Safeguarding your family’s personal data on smart toys

It’s tempting to want to get the latest toys for your children. Technology has played its part in helping to create toys that can seem more sophisticated and exciting compared to traditional playthings. However, the latest tech can also bring with it problems, potentially allowing cybercriminals to gather data about you and your family.

Some toys on the market have security vulnerabilities, according to research published in 2017 by consumer body Which? These include non-secured connections, which could potentially be used by hackers to listen in on private information or play their own audio clips to unsuspecting children. This data could be gathered via various sources, for example, sensors, microphones, cameras, and GPS options in a toy.

An official telecommunications watchdog in Germany warned parents to rid themselves of a smart toy called Cayla in 2017, due to the unsecure nature of the Bluetooth device located inside the doll. Although this research was carried out by security experts and not based on actual reported cases of fraud via smart toys, it helped to kickstart a debate on just how safe smart toys are.

If you’ve decided to let your children play with smart toys, here are some tips to keep in mind for helping to safeguard against identity fraud:

  • Do your research before buying. Find out if there have been any security problems reported in relation to that toy.
  • Don’t share any information that you don’t want to with the company producing the toys. If you’re worried about any information that they insist on having, consider whether it’s worth having the toy.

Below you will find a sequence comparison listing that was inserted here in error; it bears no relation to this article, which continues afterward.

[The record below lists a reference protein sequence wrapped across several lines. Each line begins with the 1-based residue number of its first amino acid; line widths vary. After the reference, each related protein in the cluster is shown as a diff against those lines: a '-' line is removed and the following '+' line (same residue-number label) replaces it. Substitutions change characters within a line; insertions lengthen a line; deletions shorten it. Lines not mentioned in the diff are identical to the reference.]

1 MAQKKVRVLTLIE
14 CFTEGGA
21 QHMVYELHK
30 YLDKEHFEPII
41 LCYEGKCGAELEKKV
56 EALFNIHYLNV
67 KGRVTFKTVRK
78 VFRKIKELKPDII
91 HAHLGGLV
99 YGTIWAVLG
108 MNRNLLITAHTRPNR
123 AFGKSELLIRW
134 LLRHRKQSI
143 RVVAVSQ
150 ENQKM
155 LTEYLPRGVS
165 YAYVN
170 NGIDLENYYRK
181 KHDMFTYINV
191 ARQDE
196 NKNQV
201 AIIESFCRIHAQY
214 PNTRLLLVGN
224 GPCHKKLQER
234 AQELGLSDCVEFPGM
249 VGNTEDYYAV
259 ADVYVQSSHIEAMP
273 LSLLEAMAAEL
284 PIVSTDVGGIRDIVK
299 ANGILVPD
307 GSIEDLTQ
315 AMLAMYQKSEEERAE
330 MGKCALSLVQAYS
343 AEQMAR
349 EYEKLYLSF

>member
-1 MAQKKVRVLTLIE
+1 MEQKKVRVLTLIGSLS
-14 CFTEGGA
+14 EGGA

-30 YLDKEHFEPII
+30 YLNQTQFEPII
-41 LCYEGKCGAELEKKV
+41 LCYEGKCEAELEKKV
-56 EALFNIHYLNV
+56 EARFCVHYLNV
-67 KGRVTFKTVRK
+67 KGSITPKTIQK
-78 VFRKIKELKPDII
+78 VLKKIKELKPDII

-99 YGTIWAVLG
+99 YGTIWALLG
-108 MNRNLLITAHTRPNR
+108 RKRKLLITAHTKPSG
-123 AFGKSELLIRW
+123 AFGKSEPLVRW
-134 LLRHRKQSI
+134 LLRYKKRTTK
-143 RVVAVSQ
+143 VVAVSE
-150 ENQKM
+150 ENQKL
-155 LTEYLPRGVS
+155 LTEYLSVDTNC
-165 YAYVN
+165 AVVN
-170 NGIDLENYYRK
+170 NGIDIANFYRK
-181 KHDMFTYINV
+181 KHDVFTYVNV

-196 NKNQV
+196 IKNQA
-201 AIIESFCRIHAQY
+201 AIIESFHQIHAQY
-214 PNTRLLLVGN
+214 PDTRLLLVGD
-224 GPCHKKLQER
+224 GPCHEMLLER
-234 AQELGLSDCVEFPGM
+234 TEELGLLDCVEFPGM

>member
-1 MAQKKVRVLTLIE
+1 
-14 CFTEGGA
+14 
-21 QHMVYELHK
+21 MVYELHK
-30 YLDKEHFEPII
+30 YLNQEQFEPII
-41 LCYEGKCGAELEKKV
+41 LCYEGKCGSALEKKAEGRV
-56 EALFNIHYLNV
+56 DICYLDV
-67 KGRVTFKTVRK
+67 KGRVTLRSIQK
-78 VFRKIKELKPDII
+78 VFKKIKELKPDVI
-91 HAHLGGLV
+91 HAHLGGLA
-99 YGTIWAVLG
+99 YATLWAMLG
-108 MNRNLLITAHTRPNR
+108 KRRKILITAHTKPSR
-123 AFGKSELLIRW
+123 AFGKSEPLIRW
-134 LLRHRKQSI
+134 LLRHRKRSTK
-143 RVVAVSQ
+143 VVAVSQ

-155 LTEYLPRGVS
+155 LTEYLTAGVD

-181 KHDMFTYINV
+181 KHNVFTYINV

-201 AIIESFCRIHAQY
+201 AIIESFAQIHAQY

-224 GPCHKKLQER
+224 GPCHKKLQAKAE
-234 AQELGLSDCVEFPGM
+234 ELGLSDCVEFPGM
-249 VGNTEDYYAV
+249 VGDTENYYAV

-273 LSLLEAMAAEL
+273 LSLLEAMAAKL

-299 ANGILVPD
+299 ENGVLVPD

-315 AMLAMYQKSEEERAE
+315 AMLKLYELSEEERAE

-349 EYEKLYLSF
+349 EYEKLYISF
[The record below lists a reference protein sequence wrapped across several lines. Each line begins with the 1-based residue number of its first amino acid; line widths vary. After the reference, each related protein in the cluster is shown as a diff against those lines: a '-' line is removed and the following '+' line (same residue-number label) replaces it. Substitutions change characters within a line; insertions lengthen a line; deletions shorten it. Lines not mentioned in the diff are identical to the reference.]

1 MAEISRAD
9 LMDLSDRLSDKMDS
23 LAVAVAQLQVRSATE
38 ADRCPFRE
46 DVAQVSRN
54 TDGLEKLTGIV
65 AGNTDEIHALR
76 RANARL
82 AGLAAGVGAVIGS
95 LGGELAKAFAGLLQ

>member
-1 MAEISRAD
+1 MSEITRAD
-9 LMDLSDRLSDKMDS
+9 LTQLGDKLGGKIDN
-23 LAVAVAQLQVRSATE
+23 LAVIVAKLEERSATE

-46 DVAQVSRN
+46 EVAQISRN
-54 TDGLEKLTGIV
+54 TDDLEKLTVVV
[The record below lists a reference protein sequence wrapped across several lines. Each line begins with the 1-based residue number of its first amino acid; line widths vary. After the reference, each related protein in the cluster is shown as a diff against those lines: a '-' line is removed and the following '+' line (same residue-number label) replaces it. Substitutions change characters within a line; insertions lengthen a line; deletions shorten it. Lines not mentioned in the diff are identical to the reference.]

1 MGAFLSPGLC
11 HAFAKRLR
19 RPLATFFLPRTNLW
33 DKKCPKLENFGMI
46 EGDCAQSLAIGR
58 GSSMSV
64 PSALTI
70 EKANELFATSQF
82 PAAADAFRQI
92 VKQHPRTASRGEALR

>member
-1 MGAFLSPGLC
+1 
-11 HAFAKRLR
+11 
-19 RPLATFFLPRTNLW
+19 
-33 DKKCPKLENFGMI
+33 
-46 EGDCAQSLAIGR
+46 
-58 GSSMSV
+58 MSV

• Use secure passwords, and manage any passwords related to the toys – don’t leave this up to your child.
  • Ensure that you have the latest internet security measures installed, and update these whenever needed.
  • Don’t leave the toys connected when they’re not being played with. Turn them off to ensure that they’re disconnected.
  • Try not to operate Bluetooth-enabled toys in public spaces. Bluetooth can be accessed from a close distance, so hackers who are nearby could potentially try to gain access to your child’s toy.
  • Make sure your children are supervised when they’re playing with smart toys.

If you’re worried that your personal details have been compromised, you may want to check your Equifax Report & Score. Free for the first 30 days then £7.95 monthly, it includes WebDetect, which alerts you if your data is found on websites frequented by fraudsters. Children can be victims of identity theft too.

Online toys are one of many household items that could expose you and your family to identity fraud. Find out what other smart gadgets could put you at the risk of identity theft.

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